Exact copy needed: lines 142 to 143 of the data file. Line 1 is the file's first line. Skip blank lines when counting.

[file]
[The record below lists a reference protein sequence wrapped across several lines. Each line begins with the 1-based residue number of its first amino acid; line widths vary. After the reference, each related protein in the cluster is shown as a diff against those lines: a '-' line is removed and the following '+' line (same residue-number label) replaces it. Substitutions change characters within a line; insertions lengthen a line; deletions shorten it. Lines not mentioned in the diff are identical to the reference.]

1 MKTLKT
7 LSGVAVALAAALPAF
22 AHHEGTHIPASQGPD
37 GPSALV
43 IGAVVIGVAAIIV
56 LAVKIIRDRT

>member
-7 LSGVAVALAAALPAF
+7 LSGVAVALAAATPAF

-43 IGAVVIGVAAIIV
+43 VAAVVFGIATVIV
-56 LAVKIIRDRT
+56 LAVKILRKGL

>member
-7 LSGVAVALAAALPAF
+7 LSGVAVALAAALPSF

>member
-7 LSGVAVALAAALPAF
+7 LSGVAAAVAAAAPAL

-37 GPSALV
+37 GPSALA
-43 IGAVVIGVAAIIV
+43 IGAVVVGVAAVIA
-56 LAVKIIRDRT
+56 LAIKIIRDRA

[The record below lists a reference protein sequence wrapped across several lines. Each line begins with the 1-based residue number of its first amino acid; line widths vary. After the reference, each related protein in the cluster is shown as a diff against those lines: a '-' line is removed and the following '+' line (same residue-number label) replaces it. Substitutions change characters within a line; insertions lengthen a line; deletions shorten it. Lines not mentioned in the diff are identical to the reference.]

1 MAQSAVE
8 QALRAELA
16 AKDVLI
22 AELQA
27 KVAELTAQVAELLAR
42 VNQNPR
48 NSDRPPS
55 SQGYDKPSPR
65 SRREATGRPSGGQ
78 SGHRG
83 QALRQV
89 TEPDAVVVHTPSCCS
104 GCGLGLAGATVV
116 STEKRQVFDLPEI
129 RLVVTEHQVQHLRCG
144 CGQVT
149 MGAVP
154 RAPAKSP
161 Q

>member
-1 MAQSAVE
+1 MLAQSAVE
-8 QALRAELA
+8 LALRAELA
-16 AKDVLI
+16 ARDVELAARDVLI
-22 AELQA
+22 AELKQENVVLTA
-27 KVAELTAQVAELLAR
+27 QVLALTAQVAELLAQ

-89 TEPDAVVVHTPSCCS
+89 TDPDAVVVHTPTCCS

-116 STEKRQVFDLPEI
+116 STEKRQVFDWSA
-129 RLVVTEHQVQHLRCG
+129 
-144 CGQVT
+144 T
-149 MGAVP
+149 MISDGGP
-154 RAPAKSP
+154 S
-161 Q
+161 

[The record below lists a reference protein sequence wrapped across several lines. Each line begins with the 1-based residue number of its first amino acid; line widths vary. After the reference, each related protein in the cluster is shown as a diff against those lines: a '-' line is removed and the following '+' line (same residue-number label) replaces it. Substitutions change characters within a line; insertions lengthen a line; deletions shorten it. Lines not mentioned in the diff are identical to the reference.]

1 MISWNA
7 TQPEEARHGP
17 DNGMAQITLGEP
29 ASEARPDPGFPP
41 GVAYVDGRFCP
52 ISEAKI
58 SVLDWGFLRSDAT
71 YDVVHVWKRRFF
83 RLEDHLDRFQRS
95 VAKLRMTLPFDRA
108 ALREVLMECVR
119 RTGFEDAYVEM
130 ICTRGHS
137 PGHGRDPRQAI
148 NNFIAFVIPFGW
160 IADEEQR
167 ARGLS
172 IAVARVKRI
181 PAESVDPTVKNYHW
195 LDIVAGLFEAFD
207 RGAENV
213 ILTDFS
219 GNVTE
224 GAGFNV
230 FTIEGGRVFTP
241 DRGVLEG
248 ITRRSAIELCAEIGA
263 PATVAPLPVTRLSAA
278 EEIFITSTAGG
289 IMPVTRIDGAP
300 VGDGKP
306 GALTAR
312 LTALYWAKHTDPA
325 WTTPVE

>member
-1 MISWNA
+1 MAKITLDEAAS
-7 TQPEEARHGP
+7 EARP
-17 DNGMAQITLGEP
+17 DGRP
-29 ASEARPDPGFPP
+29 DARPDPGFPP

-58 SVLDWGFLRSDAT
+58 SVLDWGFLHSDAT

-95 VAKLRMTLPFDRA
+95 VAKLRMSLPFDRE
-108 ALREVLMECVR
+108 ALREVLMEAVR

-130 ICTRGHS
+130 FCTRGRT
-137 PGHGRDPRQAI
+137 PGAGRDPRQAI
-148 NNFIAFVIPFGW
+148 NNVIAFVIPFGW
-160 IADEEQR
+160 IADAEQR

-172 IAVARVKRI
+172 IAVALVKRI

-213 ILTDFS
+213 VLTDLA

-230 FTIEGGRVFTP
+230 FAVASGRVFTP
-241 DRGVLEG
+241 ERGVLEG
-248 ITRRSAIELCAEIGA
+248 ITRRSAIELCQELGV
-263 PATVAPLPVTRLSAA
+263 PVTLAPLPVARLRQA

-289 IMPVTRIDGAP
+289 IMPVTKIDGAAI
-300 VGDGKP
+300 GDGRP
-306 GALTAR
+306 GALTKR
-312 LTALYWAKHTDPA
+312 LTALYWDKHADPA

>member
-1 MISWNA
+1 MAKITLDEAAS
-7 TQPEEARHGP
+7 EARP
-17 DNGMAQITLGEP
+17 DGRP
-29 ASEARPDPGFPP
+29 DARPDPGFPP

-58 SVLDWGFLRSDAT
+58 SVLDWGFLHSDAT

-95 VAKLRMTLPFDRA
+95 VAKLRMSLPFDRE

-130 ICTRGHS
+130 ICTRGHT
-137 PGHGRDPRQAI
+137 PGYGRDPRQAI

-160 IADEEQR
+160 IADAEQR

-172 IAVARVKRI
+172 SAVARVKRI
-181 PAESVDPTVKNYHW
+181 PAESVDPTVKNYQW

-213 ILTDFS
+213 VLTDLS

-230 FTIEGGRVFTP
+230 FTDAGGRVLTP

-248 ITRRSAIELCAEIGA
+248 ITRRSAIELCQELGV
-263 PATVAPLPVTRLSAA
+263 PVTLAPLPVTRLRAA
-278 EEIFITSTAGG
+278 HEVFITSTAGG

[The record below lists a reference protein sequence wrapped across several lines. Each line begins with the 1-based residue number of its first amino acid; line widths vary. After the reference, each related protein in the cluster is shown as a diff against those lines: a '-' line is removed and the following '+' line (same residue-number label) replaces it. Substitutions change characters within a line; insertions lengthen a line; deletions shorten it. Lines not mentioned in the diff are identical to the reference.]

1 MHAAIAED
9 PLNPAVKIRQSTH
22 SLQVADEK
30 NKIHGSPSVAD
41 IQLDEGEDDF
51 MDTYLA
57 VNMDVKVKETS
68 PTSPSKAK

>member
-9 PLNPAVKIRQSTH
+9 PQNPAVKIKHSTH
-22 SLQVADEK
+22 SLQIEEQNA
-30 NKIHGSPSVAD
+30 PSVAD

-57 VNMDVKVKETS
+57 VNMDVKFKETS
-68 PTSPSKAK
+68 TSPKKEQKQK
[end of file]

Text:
-289 IMPVTRIDGAP
+289 IMPVTKIDGAAI